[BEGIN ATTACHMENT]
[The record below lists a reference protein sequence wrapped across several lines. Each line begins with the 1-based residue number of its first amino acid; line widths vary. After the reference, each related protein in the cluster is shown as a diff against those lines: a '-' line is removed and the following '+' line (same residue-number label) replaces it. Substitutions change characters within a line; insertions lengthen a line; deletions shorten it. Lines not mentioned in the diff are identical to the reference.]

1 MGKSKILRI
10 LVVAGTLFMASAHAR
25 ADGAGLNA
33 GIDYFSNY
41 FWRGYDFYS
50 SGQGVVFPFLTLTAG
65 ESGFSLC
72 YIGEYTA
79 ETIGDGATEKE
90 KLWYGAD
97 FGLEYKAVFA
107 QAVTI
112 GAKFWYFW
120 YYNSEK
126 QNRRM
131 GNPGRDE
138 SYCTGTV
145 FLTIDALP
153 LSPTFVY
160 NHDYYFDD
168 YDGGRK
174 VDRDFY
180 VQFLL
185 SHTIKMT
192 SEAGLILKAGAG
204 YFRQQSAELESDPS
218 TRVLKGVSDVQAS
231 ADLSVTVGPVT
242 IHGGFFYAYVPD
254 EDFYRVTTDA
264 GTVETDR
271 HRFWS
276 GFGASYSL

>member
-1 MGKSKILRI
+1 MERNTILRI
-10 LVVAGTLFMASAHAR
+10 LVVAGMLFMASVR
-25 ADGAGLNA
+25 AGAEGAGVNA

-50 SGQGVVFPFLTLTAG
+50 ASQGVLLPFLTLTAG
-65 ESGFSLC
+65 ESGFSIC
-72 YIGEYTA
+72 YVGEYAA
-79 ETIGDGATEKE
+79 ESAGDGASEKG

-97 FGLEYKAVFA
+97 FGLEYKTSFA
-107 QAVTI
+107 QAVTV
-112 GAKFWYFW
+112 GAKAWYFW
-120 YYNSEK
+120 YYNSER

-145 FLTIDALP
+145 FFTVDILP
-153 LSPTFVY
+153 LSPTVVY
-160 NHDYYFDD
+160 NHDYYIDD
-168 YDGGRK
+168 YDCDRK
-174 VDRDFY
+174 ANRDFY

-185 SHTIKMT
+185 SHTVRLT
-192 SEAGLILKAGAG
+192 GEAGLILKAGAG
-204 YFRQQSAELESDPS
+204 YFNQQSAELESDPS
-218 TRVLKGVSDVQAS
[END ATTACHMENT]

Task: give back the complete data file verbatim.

[The record below lists a reference protein sequence wrapped across several lines. Each line begins with the 1-based residue number of its first amino acid; line widths vary. After the reference, each related protein in the cluster is shown as a diff against those lines: a '-' line is removed and the following '+' line (same residue-number label) replaces it. Substitutions change characters within a line; insertions lengthen a line; deletions shorten it. Lines not mentioned in the diff are identical to the reference.]

1 MGKSKILRI
10 LVVAGTLFMASAHAR
25 ADGAGLNA
33 GIDYFSNY
41 FWRGYDFYS
50 SGQGVVFPFLTLTAG
65 ESGFSLC
72 YIGEYTA
79 ETIGDGATEKE
90 KLWYGAD
97 FGLEYKAVFA
107 QAVTI
112 GAKFWYFW
120 YYNSEK
126 QNRRM
131 GNPGRDE
138 SYCTGTV
145 FLTIDALP
153 LSPTFVY
160 NHDYYFDD
168 YDGGRK
174 VDRDFY
180 VQFLL
185 SHTIKMT
192 SEAGLILKAGAG
204 YFRQQSAELESDPS
218 TRVLKGVSDVQAS
231 ADLSVTVGPVT
242 IHGGFFYAYVPD
254 EDFYRVTTDA
264 GTVETDR
271 HRFWS
276 GFGASYSL

>member
-1 MGKSKILRI
+1 MERNTILRI
-10 LVVAGTLFMASAHAR
+10 LVVAGMLFMASVR
-25 ADGAGLNA
+25 AGAEGAGVNA

-50 SGQGVVFPFLTLTAG
+50 ASQGVLLPFLTLTAG
-65 ESGFSLC
+65 ESGFSIC
-72 YIGEYTA
+72 YVGEYAA
-79 ETIGDGATEKE
+79 ESAGDGASEKG

-97 FGLEYKAVFA
+97 FGLEYKTSFA
-107 QAVTI
+107 QAVTV
-112 GAKFWYFW
+112 GAKAWYFW
-120 YYNSEK
+120 YYNSER

-145 FLTIDALP
+145 FFTVDILP
-153 LSPTFVY
+153 LSPTVVY
-160 NHDYYFDD
+160 NHDYYIDD
-168 YDGGRK
+168 YDCDRK
-174 VDRDFY
+174 ANRDFY

-185 SHTIKMT
+185 SHTVRLT
-192 SEAGLILKAGAG
+192 GEAGLILKAGAG
-204 YFRQQSAELESDPS
+204 YFNQQSAELESDPS
-218 TRVLKGVSDVQAS